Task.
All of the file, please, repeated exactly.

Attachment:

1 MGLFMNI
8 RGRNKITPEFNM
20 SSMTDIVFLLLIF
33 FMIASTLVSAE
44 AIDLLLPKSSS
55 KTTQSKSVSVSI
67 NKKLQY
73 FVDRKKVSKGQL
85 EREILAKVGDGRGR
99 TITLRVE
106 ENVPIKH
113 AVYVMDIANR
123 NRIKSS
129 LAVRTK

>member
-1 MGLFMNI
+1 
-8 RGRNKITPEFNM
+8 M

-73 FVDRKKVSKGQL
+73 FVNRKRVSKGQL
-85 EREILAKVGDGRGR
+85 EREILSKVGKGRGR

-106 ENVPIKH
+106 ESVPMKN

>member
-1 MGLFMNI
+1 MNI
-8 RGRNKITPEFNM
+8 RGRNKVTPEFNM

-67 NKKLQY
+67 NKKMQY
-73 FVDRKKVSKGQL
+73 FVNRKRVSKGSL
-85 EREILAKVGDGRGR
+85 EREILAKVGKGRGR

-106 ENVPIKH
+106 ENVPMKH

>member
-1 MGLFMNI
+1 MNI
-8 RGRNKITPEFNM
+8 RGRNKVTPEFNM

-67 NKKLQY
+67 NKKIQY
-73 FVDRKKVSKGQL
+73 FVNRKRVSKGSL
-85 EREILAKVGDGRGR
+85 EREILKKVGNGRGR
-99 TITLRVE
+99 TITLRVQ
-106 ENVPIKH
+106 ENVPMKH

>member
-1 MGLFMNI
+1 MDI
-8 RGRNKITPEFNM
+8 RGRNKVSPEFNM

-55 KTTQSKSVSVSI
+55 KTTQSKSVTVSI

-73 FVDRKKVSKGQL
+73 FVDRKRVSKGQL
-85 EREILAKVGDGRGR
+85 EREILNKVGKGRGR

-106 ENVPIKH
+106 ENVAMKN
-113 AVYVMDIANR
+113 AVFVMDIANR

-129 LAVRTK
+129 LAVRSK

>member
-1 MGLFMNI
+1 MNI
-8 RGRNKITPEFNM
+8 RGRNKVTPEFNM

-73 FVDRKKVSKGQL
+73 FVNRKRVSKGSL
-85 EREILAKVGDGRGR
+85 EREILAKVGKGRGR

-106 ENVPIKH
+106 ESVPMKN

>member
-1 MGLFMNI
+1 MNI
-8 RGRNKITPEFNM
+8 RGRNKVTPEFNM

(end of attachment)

1 MGLFMNI
8 RGRNKITPEFNM
20 SSMTDIVFLLLIF
33 FMIASTLVSAE
44 AIDLLLPKSSS
55 KTTQSKSVSVSI
67 NKKLQY
73 FVDRKKVSKGQL
85 EREILAKVGDGRGR
99 TITLRVE
106 ENVPIKH
113 AVYVMDIANR
123 NRIKSS
129 LAVRTK

>member
-1 MGLFMNI
+1 
-8 RGRNKITPEFNM
+8 M

-73 FVDRKKVSKGQL
+73 FVNRKRVSKGQL
-85 EREILAKVGDGRGR
+85 EREILSKVGKGRGR

-106 ENVPIKH
+106 ESVPMKN

>member
-1 MGLFMNI
+1 MNI
-8 RGRNKITPEFNM
+8 RGRNKVTPEFNM

-67 NKKLQY
+67 NKKMQY
-73 FVDRKKVSKGQL
+73 FVNRKRVSKGSL
-85 EREILAKVGDGRGR
+85 EREILAKVGKGRGR

-106 ENVPIKH
+106 ENVPMKH

>member
-1 MGLFMNI
+1 MNI
-8 RGRNKITPEFNM
+8 RGRNKVTPEFNM

-67 NKKLQY
+67 NKKIQY
-73 FVDRKKVSKGQL
+73 FVNRKRVSKGSL
-85 EREILAKVGDGRGR
+85 EREILKKVGNGRGR
-99 TITLRVE
+99 TITLRVQ
-106 ENVPIKH
+106 ENVPMKH

>member
-1 MGLFMNI
+1 MDI
-8 RGRNKITPEFNM
+8 RGRNKVSPEFNM

-55 KTTQSKSVSVSI
+55 KTTQSKSVTVSI

-73 FVDRKKVSKGQL
+73 FVDRKRVSKGQL
-85 EREILAKVGDGRGR
+85 EREILNKVGKGRGR

-106 ENVPIKH
+106 ENVAMKN
-113 AVYVMDIANR
+113 AVFVMDIANR

-129 LAVRTK
+129 LAVRSK

>member
-1 MGLFMNI
+1 MNI
-8 RGRNKITPEFNM
+8 RGRNKVTPEFNM

-73 FVDRKKVSKGQL
+73 FVNRKRVSKGSL
-85 EREILAKVGDGRGR
+85 EREILAKVGKGRGR

-106 ENVPIKH
+106 ESVPMKN

>member
-1 MGLFMNI
+1 MNI
-8 RGRNKITPEFNM
+8 RGRNKVTPEFNM